Psychologists tell us that there are 2 main motivators in life—the fear of loss and the wish for gain.
Depending on your socioeconomic past, one of those things will be the dominant driver for every action you take. Generally people who have seen true hardship do not need productivity tricks because they have already seen the worst that can happen. The rest of us, however need to get creative.
Today I’m going to share 7 productivity tips that I use to increase my creative output:
The anxiety of taking up a big project can often crush your spirit before you even start.
For example, assume you want to paint a 12-piece series of famous women. You know that women sell (and you know that famous women sell even better) but if you start thinking about all the work that really goes into creating it you will quickly feel overwhelmed and postpone it.
Hence, think small, and reframe the series into smaller bites. Today I will draw the outlines, tomorrow I will color it, and so on.
This is also great tip for those of us who suffer from severe depression. Make your task a microtask. Lift brush, place brush on canvas. Stop. Tomorrow you can do more.
2. Follow a routine
Routine is great if you don’t have a lot of time. The positive constraints of a routine free up willpower, attention and most importantly, time.
The simplest things in life can benefit from routine. I always try to get 8 hours of sleep in a 65-degree room. This ensures that I get plenty of deep sleep. I also eat a slow carb diet and I prepare my meals in advance. These routines give me an optimal sense of well being, no matter what else happens during my day. I can also count on having energy to get work done, and I generally don’t experience mood swings unless I intentionally or accidentally jeopardise my routine.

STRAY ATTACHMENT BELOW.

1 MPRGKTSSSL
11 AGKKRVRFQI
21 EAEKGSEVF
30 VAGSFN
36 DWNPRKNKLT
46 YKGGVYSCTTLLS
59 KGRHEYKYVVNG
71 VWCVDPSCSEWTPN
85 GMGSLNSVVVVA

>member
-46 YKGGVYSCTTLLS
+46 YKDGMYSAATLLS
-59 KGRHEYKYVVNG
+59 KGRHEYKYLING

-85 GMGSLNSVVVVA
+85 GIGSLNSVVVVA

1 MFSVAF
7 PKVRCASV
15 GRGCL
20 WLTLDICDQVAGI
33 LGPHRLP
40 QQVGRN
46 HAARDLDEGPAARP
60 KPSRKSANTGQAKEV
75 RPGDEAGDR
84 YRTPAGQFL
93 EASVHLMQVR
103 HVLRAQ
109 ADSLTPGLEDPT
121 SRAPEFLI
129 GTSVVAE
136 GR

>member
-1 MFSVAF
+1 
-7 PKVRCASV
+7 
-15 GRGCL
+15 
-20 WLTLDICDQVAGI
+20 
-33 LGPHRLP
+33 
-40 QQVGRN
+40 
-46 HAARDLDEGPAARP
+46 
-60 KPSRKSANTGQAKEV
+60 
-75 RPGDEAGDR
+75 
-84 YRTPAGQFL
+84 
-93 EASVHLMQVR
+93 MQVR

A 2015 study by Partners in Leadership focuses on the simple fact that people will work harder if they feel that they are accountable to someone.
Do you have someone you respect and who you don’t want to let down? Tell that person that tomorrow by 7pm you will have x amount of work to show.
If you still feel like you aren’t doing as much as you want, try betting some of your hard earned money. Studies show that people will work much harder to avoid the feeling of loss than they will to feel gain.
Ready to get accountable? Let the behavioural experts at Yale help. Try the tool they created at www.stickk.com. And for more info on loss aversion, read this article.
4. Tap into your emotions
Tony Robbins, the famous performance coach, tells us that knowledge is worthless without emotion. This is the reason people tell us to pursue our passion. We know that we should save money, we know we should eat healthy and exercise but without true emotional incentive we just won’t do it.
Tony tells us to remind ourselves of the reasons why we do it and what are the benefits of doing it. Don’t try to rationalise your reasons but try to tap into whatever emotions you can muster. It’s easier to start exercising when you think about the great ass you will have then it is to think about the strong heart that running will give you.
I personally listen to the cheesiest love songs when I sketch. A friend of mine only draws when she’s sad or angry. Coincidence? I think not.